Xtra says its withdrawal of the Usenet newsgroup service from May 3 is motivated simply by the cost of continuing the service and the comparatively small number of customers — Xtra says “a few hundred” — still using it on a regular basis.
Many users of local Usenet news and discussion forums, such as nz.general, nz.comp and nz.politics, are up in arms about the move, which they see as the beginning of the death of a medium which has been extremely useful. Others however, have shrugged their shoulders and put it down to the “progress” of an increasingly web-oriented internet.
Some browsers and programs, such as Microsoft Outlook, will read Usenet groups, but frequent posters use a specialised newsreader program such as Forte Agent.
There are a number of overseas news-servers which, Xtra willing, should be usable through the local ISP, but many of them charge a fee, often with a volume cap. Google provides web access to a large number of groups — other than those delivering bulky binary files, at groups.google.com.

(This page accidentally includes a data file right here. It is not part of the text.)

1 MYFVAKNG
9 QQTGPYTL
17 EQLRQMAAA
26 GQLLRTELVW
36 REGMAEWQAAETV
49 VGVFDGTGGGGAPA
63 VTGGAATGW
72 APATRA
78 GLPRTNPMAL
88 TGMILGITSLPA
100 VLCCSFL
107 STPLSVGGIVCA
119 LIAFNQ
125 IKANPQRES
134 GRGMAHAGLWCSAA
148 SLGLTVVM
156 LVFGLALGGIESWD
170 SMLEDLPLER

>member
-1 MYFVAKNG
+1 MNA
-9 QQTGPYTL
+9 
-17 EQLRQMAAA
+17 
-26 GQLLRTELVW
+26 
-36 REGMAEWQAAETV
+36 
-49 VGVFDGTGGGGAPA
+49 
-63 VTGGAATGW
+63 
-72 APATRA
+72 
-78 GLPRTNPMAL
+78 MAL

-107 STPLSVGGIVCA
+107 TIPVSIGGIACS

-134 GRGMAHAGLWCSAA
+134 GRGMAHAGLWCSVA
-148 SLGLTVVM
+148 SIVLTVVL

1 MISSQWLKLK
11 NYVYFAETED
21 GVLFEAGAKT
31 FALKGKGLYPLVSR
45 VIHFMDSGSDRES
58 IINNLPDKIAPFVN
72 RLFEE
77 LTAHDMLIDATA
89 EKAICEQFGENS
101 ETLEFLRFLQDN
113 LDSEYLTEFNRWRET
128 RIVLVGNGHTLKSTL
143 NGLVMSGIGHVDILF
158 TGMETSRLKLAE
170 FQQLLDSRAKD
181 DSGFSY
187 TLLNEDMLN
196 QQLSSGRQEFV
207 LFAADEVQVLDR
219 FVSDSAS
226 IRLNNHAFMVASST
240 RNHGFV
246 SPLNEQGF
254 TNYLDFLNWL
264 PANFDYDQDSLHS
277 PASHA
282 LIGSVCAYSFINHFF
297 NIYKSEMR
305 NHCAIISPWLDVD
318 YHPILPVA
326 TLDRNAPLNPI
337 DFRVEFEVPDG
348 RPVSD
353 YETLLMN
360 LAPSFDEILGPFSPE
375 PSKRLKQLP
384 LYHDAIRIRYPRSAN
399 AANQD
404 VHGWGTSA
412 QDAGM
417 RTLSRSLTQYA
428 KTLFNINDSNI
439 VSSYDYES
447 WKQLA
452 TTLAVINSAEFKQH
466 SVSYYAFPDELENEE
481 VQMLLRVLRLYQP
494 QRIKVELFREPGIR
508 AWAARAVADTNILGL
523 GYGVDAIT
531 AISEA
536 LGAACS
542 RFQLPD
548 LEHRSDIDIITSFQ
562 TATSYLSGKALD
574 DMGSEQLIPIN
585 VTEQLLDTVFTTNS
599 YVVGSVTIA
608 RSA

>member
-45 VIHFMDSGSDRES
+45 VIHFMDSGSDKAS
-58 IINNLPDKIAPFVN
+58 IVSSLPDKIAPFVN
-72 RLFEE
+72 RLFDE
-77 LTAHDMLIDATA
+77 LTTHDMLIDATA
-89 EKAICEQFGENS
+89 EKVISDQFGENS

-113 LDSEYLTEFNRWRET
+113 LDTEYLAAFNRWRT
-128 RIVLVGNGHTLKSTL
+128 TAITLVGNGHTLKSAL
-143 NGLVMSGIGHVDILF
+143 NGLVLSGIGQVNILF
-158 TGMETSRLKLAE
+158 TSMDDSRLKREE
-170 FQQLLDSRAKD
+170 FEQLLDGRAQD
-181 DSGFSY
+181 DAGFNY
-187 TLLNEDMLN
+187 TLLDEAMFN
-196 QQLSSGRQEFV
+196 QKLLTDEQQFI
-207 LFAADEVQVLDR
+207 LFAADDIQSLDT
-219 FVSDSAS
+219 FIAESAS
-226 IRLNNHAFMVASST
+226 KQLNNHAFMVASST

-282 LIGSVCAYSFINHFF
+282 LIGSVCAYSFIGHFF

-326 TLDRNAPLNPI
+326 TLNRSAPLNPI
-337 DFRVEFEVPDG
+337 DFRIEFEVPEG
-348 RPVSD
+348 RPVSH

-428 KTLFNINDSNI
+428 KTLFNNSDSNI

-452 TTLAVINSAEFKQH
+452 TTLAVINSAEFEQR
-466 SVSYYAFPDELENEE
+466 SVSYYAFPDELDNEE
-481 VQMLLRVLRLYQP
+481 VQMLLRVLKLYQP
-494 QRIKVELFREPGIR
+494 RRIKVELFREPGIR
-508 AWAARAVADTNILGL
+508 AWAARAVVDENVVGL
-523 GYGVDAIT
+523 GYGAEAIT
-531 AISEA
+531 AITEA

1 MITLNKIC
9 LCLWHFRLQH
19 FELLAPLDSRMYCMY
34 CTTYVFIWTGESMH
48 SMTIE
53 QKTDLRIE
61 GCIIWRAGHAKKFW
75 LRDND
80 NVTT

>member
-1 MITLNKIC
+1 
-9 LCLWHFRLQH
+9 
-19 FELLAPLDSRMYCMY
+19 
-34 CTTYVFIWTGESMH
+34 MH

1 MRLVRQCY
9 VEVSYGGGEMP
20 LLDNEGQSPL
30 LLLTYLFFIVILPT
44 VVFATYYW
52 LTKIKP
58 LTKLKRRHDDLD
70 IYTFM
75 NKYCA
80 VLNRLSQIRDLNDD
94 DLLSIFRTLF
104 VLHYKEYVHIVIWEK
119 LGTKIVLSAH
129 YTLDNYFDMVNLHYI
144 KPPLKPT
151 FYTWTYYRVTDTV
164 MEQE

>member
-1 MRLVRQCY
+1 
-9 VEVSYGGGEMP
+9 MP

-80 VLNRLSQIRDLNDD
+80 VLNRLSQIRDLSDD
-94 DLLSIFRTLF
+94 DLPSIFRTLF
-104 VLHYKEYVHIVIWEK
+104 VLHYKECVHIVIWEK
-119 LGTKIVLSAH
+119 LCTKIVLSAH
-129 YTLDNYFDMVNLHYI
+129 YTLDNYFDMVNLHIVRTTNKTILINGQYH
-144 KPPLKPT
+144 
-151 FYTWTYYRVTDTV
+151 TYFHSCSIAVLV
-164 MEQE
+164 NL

Some staunch Usenet champions have called on fellow users to respond by taking their business away from Telecom.
Other factors, such as possible liability for the occasional defamatory posting or violation of censorship or copyright law, did not influence the decision to discontinue the long-standing news and discussion service, says an Xtra spokeswoman.
Victoria Unitversity’s InternetNZ-sponsored cyberlaw fellow, Judit Bayer, is studying ISP liability for such infringing content.
Many newsgroups have long been polluted by their own form of spam. In fact, the Usenet service suffered from the problem long before it began in earnest in email. Usenet postings are also a known harvesting ground for addresses for use in email spam. Many users no longer put their real email address on postings, instead using a prefix like email@example.com or more complex disguises to fool harvesting bots.
Xtra’s description of the Usenet service as “complimentary” has also raised ire. Users point out that the cost of it is simply bundled in with the cost of overall service.
Neither Ihug nor TelstraClear, with its ClearNet and Paradise ISPs, plans to withdraw Usenet service. According to Xtra, no smaller providers depend on it for a Usenet feed, but several users suggest the withdrawal of the service at the nation’s largest ISP must threaten the viability of the nz.* groups.
Complainants also point to Xtra’s own terms and conditions, where it undertakes to give customers 30 days’ notice of any change. Usenet users received about seven days’ notice of the termination.
Disclosure: Stephen Bell is a frequent and enthusiastic Usenet follower, who was once accused of writing most of nz.general. His ISP is not Xtra.